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Nityananda Koer Vs. Rakhahari Misra - Court Judgment

LegalCrystal Citation
CourtKolkata
Decided On
Judge
Reported in73Ind.Cas.940
AppellantNityananda Koer
RespondentRakhahari Misra
Excerpt:
criminal procedure code (act v of 1898), section 247 - acquittal--revival of proceedings--jurisdiction of magistrate. - .....the accused was passed. it appears that on the same date after the order of acquittal had been passed an application for the revival of the proceedings was presented to the magistrate. on the 11th august 1922, the learned magistrate revived the proceedings against the accused which had come to an end on the 8th august. thereafter, the case was transferred to the file of another magistrate, maulvi ezahar hossain, and this last mentioned magistrate tried the accused under sections 447 and 426 and convicted him on the 28th november 1922, and sentenced him to pay a fine of rs. 50 and in default to undergo a rigorous imprisonment for six weeks.3. it appears from the record of the case which is now before us that on the 8th august 3922, an order of acquittal under section 247 was passed by.....
Judgment:

1. This Rule was issued calling upon the District Magistrate of Burdwan and on the complainant to show cause why the conviction of the petitioner and the sentence passed on him should not be set aside on the ground that a previous order of his acquittal which had been passed under Section 247 of the Code of Criminal Procedure on the 8th August 1922, not having been set aside by a competent authority, the Magistrate had no jurisdiction to try and convict the petitioner for the same offences in respect of which the order of acquittal had been passed.

2. The facts which have given rise to the application on which this Rule was issued, shortly stated, are as follows: The petitioner was summoned under Sections 426 and 447 of the Indian Penal Code (both summons-cases) to appear on 24th July 1922. On that date a warrant was issued against the accused and the 8th August 1922 was fixed for the next healing of the case. On the 8th August the Sub-Divisional Magistrate before whom the case was pending was absent and another Magistrate, Babu S. Ghose, was acting in his place and was in charge of the criminal business of the Sub-Division in accordance with the standing orders of the District Magistrate. When the case against the accused was put up before the last mentioned Magistrate, the complainant was found to be absent. Thereupon an order under Section 247 acquitting the accused was passed. It appears that on the same date after the order of acquittal had been passed an application for the revival of the proceedings was presented to the Magistrate. On the 11th August 1922, the learned Magistrate revived the proceedings against the accused which had come to an end on the 8th August. Thereafter, the case was transferred to the file of another Magistrate, Maulvi Ezahar Hossain, and this last mentioned Magistrate tried the accused under Sections 447 and 426 and convicted him on the 28th November 1922, and sentenced him to pay a fine of Rs. 50 and in default to undergo a rigorous imprisonment for six weeks.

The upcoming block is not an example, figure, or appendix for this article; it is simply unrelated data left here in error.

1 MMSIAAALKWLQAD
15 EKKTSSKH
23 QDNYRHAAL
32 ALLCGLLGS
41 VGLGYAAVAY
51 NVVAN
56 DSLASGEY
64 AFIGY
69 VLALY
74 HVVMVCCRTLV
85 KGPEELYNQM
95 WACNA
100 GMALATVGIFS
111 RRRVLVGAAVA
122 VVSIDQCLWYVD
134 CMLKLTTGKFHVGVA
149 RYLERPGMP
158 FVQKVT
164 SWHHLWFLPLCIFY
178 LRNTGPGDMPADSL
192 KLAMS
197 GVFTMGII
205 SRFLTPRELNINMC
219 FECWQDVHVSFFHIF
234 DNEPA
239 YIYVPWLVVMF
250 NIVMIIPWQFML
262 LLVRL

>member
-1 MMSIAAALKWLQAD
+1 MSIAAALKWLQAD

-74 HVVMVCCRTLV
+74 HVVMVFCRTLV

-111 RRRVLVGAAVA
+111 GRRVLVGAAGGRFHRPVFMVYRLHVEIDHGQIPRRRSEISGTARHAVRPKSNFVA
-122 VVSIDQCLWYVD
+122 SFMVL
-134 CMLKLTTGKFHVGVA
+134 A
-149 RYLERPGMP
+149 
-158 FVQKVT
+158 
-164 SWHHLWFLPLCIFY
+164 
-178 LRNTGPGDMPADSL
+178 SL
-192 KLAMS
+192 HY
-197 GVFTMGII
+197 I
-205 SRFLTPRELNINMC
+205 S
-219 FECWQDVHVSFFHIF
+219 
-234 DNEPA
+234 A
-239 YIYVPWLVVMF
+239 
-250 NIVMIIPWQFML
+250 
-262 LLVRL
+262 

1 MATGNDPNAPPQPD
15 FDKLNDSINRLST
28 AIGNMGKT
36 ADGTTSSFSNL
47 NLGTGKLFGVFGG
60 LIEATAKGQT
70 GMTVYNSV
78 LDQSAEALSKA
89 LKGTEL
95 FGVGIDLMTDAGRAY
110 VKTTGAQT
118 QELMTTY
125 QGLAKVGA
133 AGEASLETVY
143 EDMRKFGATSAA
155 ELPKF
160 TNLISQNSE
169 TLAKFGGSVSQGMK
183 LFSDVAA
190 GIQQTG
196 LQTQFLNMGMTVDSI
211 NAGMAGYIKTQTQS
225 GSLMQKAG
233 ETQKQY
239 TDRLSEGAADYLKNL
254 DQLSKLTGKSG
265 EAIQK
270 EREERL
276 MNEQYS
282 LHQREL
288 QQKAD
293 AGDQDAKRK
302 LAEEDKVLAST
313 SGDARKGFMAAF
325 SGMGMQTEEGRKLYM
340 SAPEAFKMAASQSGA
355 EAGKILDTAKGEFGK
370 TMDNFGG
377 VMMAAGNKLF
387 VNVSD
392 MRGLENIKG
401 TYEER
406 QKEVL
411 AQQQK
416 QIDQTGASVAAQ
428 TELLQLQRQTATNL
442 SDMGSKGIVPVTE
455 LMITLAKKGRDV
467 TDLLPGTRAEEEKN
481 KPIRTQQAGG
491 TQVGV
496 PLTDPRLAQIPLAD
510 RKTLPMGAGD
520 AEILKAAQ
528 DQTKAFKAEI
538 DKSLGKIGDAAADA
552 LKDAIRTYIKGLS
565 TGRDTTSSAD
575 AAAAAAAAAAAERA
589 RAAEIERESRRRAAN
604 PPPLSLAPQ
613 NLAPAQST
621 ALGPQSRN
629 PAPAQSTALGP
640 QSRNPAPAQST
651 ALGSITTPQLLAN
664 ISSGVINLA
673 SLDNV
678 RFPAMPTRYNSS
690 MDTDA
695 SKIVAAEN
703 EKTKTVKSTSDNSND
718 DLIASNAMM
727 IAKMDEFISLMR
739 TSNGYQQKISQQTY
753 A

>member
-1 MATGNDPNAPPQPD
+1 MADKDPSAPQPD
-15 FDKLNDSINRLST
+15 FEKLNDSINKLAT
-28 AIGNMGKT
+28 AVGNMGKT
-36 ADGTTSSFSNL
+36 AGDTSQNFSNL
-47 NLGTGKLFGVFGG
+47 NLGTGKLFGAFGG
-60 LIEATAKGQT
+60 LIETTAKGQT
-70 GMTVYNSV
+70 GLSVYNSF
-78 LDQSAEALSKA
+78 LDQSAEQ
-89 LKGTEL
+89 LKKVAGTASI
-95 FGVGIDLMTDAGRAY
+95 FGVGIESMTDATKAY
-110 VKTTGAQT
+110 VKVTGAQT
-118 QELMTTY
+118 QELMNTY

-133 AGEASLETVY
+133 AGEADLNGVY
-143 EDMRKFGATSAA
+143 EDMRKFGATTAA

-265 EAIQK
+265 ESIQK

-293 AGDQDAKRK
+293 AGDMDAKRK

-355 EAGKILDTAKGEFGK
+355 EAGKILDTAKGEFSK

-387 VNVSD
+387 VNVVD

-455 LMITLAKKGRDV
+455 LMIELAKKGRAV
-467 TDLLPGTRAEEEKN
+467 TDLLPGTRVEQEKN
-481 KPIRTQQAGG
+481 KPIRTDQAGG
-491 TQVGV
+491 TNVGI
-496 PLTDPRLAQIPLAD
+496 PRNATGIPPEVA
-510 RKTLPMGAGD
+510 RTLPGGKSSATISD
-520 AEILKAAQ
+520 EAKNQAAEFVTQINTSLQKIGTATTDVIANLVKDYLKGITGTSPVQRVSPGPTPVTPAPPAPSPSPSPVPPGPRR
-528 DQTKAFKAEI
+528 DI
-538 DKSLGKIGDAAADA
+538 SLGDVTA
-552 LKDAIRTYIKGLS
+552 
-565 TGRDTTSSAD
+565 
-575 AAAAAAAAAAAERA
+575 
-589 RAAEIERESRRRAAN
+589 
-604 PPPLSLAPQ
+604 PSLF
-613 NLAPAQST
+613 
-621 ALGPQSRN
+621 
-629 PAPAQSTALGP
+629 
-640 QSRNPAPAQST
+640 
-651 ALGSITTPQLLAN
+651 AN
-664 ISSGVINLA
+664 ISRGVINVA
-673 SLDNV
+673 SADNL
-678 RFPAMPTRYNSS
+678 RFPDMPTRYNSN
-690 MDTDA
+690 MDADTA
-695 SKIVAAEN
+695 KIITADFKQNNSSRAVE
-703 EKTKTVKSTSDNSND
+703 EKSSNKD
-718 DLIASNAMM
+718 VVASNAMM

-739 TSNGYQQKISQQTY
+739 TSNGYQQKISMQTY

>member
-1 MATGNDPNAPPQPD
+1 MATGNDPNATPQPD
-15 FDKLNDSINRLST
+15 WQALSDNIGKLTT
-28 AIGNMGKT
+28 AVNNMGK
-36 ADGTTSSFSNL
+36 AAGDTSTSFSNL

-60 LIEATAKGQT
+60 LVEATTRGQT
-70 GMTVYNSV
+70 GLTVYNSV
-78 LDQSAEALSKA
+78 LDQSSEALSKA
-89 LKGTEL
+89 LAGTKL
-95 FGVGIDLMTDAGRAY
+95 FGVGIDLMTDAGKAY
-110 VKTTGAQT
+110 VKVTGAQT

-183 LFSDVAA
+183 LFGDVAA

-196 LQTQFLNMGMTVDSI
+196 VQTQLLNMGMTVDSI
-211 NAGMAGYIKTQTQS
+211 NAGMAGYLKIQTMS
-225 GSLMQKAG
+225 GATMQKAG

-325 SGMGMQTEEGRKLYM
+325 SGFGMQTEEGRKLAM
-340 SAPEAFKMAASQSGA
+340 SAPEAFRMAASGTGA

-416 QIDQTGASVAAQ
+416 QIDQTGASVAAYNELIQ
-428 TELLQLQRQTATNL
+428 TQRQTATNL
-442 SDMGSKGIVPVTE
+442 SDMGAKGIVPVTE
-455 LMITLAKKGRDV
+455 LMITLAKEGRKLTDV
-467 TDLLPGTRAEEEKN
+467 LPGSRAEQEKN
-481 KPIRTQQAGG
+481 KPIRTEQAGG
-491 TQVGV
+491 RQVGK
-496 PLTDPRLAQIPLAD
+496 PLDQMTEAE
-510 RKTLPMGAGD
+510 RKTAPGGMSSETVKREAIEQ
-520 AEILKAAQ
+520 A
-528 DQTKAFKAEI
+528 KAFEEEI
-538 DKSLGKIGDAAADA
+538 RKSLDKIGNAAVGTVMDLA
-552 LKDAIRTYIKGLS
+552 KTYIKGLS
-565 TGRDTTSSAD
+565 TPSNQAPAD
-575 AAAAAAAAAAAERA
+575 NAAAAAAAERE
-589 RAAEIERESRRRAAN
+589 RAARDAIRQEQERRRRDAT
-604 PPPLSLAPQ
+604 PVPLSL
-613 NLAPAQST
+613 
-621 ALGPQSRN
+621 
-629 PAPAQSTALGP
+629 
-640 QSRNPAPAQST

3. It appears from the record of the case which is now before us that on the 8th August 3922, an order of acquittal under Section 247 was passed by Babu S. Ghose. Now that order under Section 247 was one which could only have been set aside by this Court if an application had been made for setting aside the same. No such application was made to this Court and it, therefore, follows that no competent authority has set aside the order of acquittal which had been passed on the 8th August 1922. Under these circumstances, the question arises, 'was it open to the Magistrate to pass the order for revival of the proceedings on the 11th August 1922.' We are of opinion that the Magistrate had no jurisdiction to set aside the order of acquittal passed under Section 247 and revive the proceedings against the accused on the 11th August 1922. The order of acquittal was in existence on 11th nth August 1922 and the order of acquittal not having been set aside by a competent authority is still in existence and it follows, therefore, that it operated as a bar on the 11th August 1922, and on all subsequent dates to a fresh trial of the accused under the Sections mentioned above.

4. The Rule is, therefore, made absolute. The conviction and sentence are set aside and the fines, if paid, will be refunded.


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